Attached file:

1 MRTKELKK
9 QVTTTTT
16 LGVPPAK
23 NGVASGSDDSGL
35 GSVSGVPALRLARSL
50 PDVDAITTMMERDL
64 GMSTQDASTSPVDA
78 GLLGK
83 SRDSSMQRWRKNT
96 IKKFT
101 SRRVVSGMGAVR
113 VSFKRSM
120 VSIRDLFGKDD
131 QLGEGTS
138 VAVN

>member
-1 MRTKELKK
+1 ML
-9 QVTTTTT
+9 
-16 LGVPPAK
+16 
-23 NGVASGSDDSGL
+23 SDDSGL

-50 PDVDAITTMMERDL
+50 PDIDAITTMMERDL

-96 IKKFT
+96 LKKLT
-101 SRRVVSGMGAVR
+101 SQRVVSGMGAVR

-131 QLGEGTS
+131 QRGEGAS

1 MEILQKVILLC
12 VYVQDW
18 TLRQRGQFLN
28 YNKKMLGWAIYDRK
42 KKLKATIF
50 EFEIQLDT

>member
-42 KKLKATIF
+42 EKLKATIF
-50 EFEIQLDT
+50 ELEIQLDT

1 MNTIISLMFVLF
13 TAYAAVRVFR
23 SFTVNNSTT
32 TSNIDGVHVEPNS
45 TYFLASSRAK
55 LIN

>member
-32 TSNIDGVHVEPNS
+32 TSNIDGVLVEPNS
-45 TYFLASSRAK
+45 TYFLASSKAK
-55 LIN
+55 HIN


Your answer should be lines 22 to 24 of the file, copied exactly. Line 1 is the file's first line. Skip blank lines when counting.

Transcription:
+16 
-23 NGVASGSDDSGL
+23 SDDSGL